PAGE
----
Goldman Sachs Group Inc's <GS.N> profit plunged for the second straight quarter as bond trading revenue fell by a third amid market turmoil stemming from concerns about global growth.
Continue Reading Below
Revenue fell in all of the bank's major businesses except investment banking, which benefited from a surge in takeovers.The results are the latest example of how the grim trading environment is gutting Wall Street.
Turbulent trading, much stemming from worries about the flow-on effect of China's cooling economy, was aggravated by uncertainty over the timing of a U.S. interest rate hike.
"We experienced lower levels of activity and declining asset prices during the quarter, reflecting renewed concerns about global economic growth," Chief Executive Lloyd Blankfein said in a statement on Thursday. (http://bit.ly/1OEqKQi)
Goldman said revenue from fixed-income, currency and commodity (FICC) trading, fell 33 percent to $1.46 billion, the biggest year-over-year drop since the third quarter of 2013. Excluding adjustments, revenue would have fallen 27 percent.
Goldman joins JPMorgan Chase & Co <JPM.N>, Bank of America Corp <BAC.N> and Citigroup Inc <C.N> in reporting a drop in revenue from bond trading. Both JPMorgan and Bank of America reported 11 percent declines in FICC revenue, while Citi's revenue from the business fell about 16 percent.
"Investors sit it out in such a market. They don't trade," said Erik Oja, an analyst at S&P Capital IQ. "Unless such a market rout happens again, I would expect Q4 trading revenues at the banks to improve compared to Q3."
Goldman, whose shares were down 1.5 percent in early trading, said its net income applicable to common shareholders fell 38 percent - to $1.33 billion, or $2.90 per share, from $2.14 billion, or $4.57 per share, a year earlier.
Analysts had expected earnings of $2.91 per share for the third quarter ended Sept. 30, according to Thomson Reuters I/B/E/S. Net revenue fell 18.2 percent to $6.86 billion, far short of the average estimate of $7.12 billion.
Goldman has stressed the bank's commitment to trading, even as other banks have pulled back or exited the business to focus on less-volatile activities that require less capital. New rules aimed at improving the stability of the banking system also discourage banks from trading off their own balance sheets.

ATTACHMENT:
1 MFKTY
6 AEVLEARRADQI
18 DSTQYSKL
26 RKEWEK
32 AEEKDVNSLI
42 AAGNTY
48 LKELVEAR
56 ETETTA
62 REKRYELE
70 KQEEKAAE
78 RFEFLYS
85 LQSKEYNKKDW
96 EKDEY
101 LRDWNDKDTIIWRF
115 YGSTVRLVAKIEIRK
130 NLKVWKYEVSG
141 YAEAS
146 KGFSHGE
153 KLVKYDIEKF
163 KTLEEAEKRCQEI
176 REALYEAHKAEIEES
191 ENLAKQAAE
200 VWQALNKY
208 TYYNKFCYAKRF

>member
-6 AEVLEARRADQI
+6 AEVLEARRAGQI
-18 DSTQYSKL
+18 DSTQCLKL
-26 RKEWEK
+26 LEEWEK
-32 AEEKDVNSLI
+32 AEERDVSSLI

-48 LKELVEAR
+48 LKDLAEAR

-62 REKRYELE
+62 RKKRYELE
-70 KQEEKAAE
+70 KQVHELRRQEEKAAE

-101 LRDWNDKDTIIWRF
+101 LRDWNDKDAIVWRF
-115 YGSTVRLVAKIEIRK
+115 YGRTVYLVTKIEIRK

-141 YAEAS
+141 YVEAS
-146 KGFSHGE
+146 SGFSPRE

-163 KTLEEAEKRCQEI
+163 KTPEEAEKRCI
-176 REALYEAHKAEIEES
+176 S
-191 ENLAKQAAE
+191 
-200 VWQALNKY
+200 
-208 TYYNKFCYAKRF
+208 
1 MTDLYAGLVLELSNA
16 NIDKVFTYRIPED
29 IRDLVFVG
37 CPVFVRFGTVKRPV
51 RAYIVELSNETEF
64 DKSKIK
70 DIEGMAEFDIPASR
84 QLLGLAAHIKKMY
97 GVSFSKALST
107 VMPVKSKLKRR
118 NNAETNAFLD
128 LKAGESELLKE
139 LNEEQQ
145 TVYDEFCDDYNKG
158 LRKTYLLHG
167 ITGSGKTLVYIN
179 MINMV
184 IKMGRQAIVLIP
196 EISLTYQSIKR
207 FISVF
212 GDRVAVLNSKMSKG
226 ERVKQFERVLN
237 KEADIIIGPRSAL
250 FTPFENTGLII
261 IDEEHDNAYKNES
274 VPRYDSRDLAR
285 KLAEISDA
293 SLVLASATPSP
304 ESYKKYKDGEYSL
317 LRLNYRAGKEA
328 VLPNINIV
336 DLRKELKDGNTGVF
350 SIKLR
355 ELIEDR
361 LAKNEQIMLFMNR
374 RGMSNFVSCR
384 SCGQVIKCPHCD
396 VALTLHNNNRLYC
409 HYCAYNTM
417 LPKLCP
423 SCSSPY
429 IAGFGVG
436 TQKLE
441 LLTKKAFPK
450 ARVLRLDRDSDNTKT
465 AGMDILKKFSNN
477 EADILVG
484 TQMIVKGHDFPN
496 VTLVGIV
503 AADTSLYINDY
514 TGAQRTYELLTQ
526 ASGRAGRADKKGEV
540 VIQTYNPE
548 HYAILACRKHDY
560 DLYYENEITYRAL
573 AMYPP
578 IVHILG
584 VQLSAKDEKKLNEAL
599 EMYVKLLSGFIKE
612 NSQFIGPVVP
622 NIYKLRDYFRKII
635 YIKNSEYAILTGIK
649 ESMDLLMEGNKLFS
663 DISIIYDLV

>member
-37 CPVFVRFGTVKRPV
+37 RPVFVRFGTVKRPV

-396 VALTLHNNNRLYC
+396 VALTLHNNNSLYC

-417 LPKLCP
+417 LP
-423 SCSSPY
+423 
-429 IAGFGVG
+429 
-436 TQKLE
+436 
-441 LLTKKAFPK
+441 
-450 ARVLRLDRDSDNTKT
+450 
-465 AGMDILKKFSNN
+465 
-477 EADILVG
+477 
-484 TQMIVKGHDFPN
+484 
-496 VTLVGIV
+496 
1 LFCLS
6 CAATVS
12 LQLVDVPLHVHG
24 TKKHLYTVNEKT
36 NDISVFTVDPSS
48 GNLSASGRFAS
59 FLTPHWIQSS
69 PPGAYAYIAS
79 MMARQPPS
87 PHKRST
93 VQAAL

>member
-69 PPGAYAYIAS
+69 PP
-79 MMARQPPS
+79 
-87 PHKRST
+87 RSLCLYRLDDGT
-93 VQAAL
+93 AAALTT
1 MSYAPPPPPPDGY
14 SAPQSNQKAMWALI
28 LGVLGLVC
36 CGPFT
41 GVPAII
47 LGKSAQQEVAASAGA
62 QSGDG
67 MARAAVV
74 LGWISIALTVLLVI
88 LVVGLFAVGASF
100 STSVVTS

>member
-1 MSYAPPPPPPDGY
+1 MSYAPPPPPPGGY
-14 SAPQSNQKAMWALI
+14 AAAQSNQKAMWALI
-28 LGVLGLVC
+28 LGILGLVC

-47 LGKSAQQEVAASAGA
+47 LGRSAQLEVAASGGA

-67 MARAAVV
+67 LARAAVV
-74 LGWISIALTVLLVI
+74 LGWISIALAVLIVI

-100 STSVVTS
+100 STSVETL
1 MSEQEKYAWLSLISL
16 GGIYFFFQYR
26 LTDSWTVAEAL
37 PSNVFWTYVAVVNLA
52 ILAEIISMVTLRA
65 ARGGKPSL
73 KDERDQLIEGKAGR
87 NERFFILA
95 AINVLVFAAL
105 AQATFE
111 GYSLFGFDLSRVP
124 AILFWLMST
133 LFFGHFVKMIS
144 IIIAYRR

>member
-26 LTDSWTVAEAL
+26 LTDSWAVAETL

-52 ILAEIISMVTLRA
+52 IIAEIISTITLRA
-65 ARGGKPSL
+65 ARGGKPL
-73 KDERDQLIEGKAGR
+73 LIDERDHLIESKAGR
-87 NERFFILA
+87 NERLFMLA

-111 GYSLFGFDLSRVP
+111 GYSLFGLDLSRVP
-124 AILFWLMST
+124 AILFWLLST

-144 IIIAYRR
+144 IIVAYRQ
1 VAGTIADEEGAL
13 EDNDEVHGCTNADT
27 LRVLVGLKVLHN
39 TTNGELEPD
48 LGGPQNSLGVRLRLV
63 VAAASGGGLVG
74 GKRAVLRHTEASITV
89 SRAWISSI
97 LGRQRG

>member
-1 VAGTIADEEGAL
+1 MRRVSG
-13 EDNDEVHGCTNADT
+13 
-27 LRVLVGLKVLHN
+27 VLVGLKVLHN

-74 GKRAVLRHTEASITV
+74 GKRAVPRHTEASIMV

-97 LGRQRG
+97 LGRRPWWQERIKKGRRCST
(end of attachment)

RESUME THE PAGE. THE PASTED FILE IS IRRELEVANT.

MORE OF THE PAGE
Still, FICC contributed just 21.3 percent to revenue in the latest quarter, compared with about 40 percent at its peak.
One bright spot was investment banking.
Revenue in Goldman's investment banking unit, which underwrites debt and stock offerings and advises on deals, rose 6.3 percent to $1.56 billion.
The bank led U.S. target M&A advisory work this year with 124 deals worth $522.2 billion as of Sept. 18, according to Thomson Reuters data. JP Morgan was second with $460.4 billion.
Fifty-four deals greater than $5 billion had been announced in the United States by mid-September, a 68 percent increase from the same period last year.
Revenue from equities trading rose 9 percent to $1.75 billion, matching the performance of JPMorgan. Citi's revenue from the business rose 31 percent, however, while Bank of America's increased 12 percent.
However, Goldman's equity underwriting revenue experienced its weakest quarter in three years, more than halving to $190 million as many firms delayed going public in a stormy market.
IPO activity in the United States this year totaled $24.5 billion as at Oct. 9, down 42 percent compared to the same period last year, according to Thomson Reuters data.
Up to Wednesday's close of $179.51, Goldman's shares had fallen 7.4 percent since the start of the year, underperforming the S&P 500 index <.SPX> which lost 3.14 percent.
Return on equity was 7 percent, compared with 11.8 percent last year. The bank spent 16 percent less on employee compensation in the quarter.
(Reporting by Richa Naidu and Oliva Oran in New York; Additional reporting by Sruthi Shankar and Rachel Chitra in Bengaluru; Editing by Ted Kerr)